Year Released: 2004
MPAA Rating: R
Running Time: 123 minutes
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Over the years, there have been many celebrities from other mediums (television, music, etc.) that try to break their way into the film world as if it was an easy transition. They think that if they can perform in front of an arena full of fans or a studio audience, performing in front of a camera will be no trouble. Many of them, like Richard Grieco, get one shot (“If Looks Could Kill”) and head straight to video hell for the rest of their days. Others just need the right direction. Paul Thomas Anderson was the man with Mark Wahlberg (“Boogie Nights”) and Peter Weir showed the world that Jim Carrey can do something other than talk with his ass (“The Truman Show”). Now Alexander Payne can be added to the list with the work that Thomas Haden Church (of “Wings” fame) has showcased in “Sideways” and the film itself can proudly be labeled as one of the year’s best films.
The film follows the adventures of Miles and Jack (who is about to be married) as they take a week long road trip through California’s wine country. Miles (Paul Giamatti) is a shy, insecure and sensitive 8th grade teacher/failed novelist who tries his best to distract attention from himself. He is the most insane kind of wine aficionado and all he wants from this trip is to play some golf, relax and sample some fine wines. Jack (Church), on the other hand, is the complete opposite. He is obnoxious, loud, and oblivious to everything in this world except which woman he is going to sleep with next, which he sees this trip as a perfect opportunity for. This clash of personality between them is what makes the friendship work so well because they both need each other for different reasons.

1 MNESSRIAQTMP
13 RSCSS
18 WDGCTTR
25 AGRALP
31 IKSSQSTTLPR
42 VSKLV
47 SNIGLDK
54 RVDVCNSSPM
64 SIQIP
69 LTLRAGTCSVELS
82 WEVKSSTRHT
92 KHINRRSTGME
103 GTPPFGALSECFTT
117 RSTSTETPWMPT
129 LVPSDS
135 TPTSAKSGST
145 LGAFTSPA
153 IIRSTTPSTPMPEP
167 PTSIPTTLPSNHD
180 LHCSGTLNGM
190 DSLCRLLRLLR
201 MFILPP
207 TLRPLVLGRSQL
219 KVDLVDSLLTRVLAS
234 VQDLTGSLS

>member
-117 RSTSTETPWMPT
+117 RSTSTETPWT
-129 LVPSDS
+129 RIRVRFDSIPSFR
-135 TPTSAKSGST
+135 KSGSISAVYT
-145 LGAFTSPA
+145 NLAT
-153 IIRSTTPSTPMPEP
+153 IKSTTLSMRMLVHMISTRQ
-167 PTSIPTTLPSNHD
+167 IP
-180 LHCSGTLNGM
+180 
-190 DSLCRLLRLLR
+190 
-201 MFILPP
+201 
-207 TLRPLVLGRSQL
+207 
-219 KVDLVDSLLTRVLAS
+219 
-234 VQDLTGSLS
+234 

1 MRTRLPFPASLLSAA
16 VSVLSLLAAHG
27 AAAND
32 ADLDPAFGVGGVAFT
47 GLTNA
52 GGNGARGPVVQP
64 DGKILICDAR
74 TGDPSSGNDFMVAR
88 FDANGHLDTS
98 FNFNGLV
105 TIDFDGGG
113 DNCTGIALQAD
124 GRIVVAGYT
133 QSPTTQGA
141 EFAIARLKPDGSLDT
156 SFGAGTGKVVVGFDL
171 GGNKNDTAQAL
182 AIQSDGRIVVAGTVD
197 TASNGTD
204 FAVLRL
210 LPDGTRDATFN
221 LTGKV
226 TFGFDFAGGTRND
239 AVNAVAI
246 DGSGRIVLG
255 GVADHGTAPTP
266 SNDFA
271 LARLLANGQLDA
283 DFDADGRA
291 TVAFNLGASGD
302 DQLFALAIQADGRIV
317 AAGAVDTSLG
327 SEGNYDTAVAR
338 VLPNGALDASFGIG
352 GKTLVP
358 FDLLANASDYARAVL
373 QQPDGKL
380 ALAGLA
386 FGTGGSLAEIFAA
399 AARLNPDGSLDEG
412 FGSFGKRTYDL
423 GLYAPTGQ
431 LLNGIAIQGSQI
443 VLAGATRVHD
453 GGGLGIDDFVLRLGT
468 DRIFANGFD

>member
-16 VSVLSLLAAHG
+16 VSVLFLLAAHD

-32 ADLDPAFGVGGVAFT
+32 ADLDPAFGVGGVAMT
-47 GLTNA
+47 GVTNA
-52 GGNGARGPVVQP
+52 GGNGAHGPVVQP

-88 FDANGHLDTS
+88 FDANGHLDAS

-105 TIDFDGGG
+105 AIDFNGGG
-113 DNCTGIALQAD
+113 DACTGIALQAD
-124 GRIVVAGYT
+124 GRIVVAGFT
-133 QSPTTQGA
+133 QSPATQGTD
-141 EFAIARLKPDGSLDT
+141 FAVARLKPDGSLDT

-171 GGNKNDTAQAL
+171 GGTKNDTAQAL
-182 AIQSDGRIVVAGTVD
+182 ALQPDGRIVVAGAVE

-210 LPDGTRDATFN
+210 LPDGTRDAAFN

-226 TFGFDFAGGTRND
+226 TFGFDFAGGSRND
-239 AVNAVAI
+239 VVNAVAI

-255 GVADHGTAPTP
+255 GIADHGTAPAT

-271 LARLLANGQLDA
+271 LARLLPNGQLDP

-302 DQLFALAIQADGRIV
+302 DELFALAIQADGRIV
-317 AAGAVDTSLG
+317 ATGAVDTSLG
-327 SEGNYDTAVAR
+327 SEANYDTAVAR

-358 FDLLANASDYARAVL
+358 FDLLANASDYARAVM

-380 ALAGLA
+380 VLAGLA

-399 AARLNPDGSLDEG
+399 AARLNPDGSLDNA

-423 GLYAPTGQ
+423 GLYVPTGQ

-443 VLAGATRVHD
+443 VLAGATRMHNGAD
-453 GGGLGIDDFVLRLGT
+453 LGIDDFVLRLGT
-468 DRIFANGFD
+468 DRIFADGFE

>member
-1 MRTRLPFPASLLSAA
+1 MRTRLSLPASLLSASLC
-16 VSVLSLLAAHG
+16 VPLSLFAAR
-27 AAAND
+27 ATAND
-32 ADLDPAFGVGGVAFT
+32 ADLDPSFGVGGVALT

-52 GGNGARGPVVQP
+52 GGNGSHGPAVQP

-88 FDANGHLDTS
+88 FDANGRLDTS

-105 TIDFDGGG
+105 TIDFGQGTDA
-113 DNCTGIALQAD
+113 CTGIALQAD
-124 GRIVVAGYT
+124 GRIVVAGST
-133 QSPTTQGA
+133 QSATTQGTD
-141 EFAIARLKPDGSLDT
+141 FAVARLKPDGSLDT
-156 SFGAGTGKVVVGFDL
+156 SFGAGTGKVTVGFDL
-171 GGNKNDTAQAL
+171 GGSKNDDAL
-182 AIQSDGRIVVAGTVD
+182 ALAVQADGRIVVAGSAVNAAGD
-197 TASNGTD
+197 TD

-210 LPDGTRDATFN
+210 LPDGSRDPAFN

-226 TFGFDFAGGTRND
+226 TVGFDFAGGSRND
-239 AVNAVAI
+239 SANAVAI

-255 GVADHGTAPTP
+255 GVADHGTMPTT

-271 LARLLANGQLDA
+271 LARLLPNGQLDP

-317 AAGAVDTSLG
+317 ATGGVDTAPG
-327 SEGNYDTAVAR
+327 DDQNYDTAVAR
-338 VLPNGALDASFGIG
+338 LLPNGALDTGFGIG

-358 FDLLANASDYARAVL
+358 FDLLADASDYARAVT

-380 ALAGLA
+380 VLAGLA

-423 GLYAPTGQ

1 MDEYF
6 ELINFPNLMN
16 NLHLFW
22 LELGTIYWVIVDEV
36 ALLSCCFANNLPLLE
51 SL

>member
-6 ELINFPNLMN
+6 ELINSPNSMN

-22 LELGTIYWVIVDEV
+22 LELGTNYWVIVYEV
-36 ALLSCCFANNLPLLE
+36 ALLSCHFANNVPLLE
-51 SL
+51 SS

Jack finally gets his wish when he meets up with Stephanie (Sandra Oh) at a local vineyard and coincidentally, she happens to be friends with Maya (Virginia Madsen) who is a waitress (and a wine connoisseur) at a local restaurant that Miles has admired for sometime but never had the nerve to speak with. The rest of the film then centers on Miles and his newfound struggle to open his eyes and let go of his previous relationship (a two-year old divorce), and deal with the complications Jack is making with Stephanie once she finds out about his marriage engagement.
“Sideways” is a story about not living life to the fullest. It is about letting yourself go and trying something new no matter how scary it may seem. It is a brilliant picture about success and failure, new marriages and old divorces, and heartache and friendship. The honest and touching screenplay of this film receives both fine direction and careful performances from all of the actors involved, and those serious subject matters are broken up with the perfect mixture of subtle humor. With only four feature films under his belt, Alexander Payne is becoming one of the greatest American directors of modern cinema and again, “Sideways” is on its way to being one of the best films of the year.
Posted on February 25, 2005 in Reviews by Michael Ferraro
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